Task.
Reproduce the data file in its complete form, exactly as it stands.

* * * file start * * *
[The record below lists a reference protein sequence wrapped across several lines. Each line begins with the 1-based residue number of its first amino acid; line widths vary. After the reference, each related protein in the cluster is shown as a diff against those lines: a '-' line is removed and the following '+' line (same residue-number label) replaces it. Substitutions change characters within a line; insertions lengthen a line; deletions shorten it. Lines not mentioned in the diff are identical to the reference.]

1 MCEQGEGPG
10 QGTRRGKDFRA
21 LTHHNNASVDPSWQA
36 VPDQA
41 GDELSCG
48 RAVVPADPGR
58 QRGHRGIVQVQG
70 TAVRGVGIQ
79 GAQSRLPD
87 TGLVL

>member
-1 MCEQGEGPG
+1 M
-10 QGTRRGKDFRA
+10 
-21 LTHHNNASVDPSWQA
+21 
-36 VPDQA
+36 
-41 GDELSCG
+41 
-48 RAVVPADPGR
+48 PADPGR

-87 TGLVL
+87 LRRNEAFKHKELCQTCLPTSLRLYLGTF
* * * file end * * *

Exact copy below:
[The record below lists a reference protein sequence wrapped across several lines. Each line begins with the 1-based residue number of its first amino acid; line widths vary. After the reference, each related protein in the cluster is shown as a diff against those lines: a '-' line is removed and the following '+' line (same residue-number label) replaces it. Substitutions change characters within a line; insertions lengthen a line; deletions shorten it. Lines not mentioned in the diff are identical to the reference.]

1 MCEQGEGPG
10 QGTRRGKDFRA
21 LTHHNNASVDPSWQA
36 VPDQA
41 GDELSCG
48 RAVVPADPGR
58 QRGHRGIVQVQG
70 TAVRGVGIQ
79 GAQSRLPD
87 TGLVL

>member
-1 MCEQGEGPG
+1 M
-10 QGTRRGKDFRA
+10 
-21 LTHHNNASVDPSWQA
+21 
-36 VPDQA
+36 
-41 GDELSCG
+41 
-48 RAVVPADPGR
+48 PADPGR

-87 TGLVL
+87 LRRNEAFKHKELCQTCLPTSLRLYLGTF